American Correctional Association President, and (now former) Commissioner of the Tennessee Department of Correction (TDOC) has just concluded his 38 years of service in Tennessee Correction and more than five years as TDOC’s Commissioner. As he turns the page to begin his tenure as President of the 4th Purpose Foundation, Recidiviz CEO Clementine Jacoby speaks with him about what he views as the true mission of corrections.
Throughout the conversation Commissioner Parker offers his hard-earned wisdom and speaks directly to the evolving role of applying data to changes in policy and practice for the next generation of correctional leaders in America. Here we’re highlighting a few excerpts of Tony’s incredible advice and sharing a video recording of the full conversation for others to learn from and build on the foundation of his extraordinary experience.
Here’s Tony on:
I've had lawmakers ask me - do you have any data to support your educational programs? Do you have any data that talks about what it really means to put someone through a substance use program? How does it really affect the outcomes?
When I started as Commissioner we didn't have a lot of data to go on. It was in a system and a database that we didn't know how to use or pull the information from. But today we're in a much better place. That's one of the biggest accomplishments of the department that we've moved in that direction to really follow the science.
You can't follow the science without the data. And it all works together to enable you to make good decisions on how to spend taxpayer dollars and on how we complete the mission of corrections in Tennessee.
Your best ideas come from the people who see it in color every day. The probation and parole division in the community is supervising, in Tennessee, over 70,000 people. You had better listen to them and pay attention.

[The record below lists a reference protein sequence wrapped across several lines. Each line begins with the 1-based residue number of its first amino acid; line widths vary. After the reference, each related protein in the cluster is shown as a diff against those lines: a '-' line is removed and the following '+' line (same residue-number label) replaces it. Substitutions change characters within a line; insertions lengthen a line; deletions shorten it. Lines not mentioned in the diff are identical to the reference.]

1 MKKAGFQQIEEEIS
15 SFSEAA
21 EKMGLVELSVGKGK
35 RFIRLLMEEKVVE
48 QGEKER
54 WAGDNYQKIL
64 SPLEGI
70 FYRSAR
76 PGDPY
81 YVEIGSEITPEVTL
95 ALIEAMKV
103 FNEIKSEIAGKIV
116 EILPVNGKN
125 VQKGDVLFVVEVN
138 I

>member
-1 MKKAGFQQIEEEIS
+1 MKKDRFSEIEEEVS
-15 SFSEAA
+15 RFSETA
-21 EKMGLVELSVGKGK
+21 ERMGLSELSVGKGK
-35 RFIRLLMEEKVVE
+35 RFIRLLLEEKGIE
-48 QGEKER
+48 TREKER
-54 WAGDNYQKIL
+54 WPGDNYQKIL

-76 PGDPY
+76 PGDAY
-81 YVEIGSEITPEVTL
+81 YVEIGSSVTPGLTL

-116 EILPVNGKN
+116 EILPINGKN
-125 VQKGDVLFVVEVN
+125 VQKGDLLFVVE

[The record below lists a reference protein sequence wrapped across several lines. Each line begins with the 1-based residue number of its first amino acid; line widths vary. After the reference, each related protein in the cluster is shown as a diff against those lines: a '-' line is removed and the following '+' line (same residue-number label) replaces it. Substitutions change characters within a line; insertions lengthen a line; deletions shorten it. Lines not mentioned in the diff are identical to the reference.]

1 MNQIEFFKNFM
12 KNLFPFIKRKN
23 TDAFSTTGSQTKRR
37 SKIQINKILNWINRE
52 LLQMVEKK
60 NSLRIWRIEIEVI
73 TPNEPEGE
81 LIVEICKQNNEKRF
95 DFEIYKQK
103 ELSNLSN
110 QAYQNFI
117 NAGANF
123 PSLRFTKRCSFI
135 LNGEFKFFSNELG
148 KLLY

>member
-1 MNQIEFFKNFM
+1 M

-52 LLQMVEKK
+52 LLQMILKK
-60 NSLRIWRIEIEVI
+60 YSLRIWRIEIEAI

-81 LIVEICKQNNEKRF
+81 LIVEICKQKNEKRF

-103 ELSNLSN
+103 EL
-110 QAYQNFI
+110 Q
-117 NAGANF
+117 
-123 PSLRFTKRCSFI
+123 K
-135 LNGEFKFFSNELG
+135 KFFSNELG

I remember I took a tour one time through all of our prisons and all of our district offices in probation and parole. Doing that was the first time I truly understood the issues with transportation, for people in supervision in the community. It just never really hit me until I saw it in color in these offices and hearing these probation officers talk about how you can have the best programs in the world, and if the individuals don't have transportation and get to it from these programs, they're no good.
Seeing it again in color, it helps you understand that and listening to the people who do the work in the field is the key to success.
It is always important to acknowledge that we could be wrong. As you implement new legislation and you put new policy out there, having the data to show you what the results of that new policy and new laws really are and what effect they're having on our state is key because without it, you're just taking somebody's assumption.
We need to be looking at and following the data to see if the legislation that was passed is giving us the desired results that we look for, or if we are surprised and find that we need to make tweaks or adjustments in the legislation or in the policy.
I know that when I look at evidence-based supervision across this state and risk-based supervision, we have communities and districts and courts that will not allow us to use some of these things that we think are best practices. We know that the recidivism numbers and return rates look a little different in those areas. What does that really mean?
Following the data and tracking that data over a period of time will give us solid information to make better decisions on. It's critical moving forward in Tennessee that as we as we tweak the policies and the laws that we have for criminal justice reform, we look at good data to make evidence-based decisions. It is definitely the best route to go.